“I find it fascinating that people have to do this,” muses Hooky. “Man is the only animal that has to name or label things, and why do we have to get it so wrong? I get it that as a music journalist you have to say, it sounds like this or it’s a bit like that, this is that. Well, we’ll fuck them right off, ‘cos the album’s a cracker.”
“It’s more sort of murky grey than that,” says Morris. “The songs have synths on them, they’re electronic, and then they’ve guitars that rock. Also they’re recorded electronic and treated electronically.”
“I just think we’re better at hiding the drum machines now,” laughs Hooky. “The Monaco (Hooky’s mid-90’s side project) albums were both done with drum machines, yet because we spent so long programming, it sounds like real drum machines. We could have found a bloody drummer but (points to Morris) you were doing your own stuff at the time, you bastard!”
“I think it’s more ‘New Order’ sounding than the last record,” says Cunningham. “(Producer) Steve Osbourne had a vision of it being a bit more Joy Division than the last one. There’s definitely a few more dance tracks on this one, and there was a conscious effort to get back to that electronic sound.”
In addition to Cunningham’s input, collaborations with various artists, including Scissor Sisters’ Ana Matronic, have helped to breathe life into the New Order sound.
“That collaboration came about at the last minute,” explains Hooky. “It was Paul, our all-seeing A&R man who sorted it. As soon as he said Ana’s name, we were like ‘Fuck off… what you talking about, knobhead?'”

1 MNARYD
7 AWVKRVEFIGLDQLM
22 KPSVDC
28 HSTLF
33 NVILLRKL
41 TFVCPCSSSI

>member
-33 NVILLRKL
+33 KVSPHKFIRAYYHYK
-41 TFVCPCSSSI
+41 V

“No we weren’t,” counters Morris.
“Well, I was,” continues Hooky. “Anyway, I couldn’t see it, and he kept going on and on about it. After he mithered us for six months, he went ahead and did it behind our backs anyway. None of us could see it, but when he did it, it turned out really well and we were really happy with it.
"It’s a relief from hearing him (gestures to Sumner) sing for hours…it gets on your tits after a while,” he adds.
Once in the studio, the band ended up writing two albums’ worth of material with a roll-call of name producers in attendance, among them John Leckie, Stephen Street and longtime collaborator Steve Osbourne.
“We started writing and couldn’t stop,” recalls Sumner. “By the time you go in to the studio to write again, you’ve forgotten how to write. For the first few days we’re pretty self-conscious, and then as we get used to the process, the songs start to flow, which is why we stayed on writing. There was a constant creative process going on there. The producers were like, ‘Not another one!’”
“With Steve (Osbourne) we seemed further apart than the last time, and it didn’t work, which was a real shame,” says Hooky. “In fact, he got sacked twice, which must be some kind of record. He must be the first person to be sacked off the same record twice! Stephen Street were fantastic, but John Leckie was a turkey. He was a lovely guy, but a joke!”
“John Leckie is a lovely bloke, nice to be with and have a drink with,” offers Sumner. “He’s quite laid back, though, and we worked at a lot quicker pace. While we want to crack on, John analyses and likes to live with the song for a while before he gets his bearings.”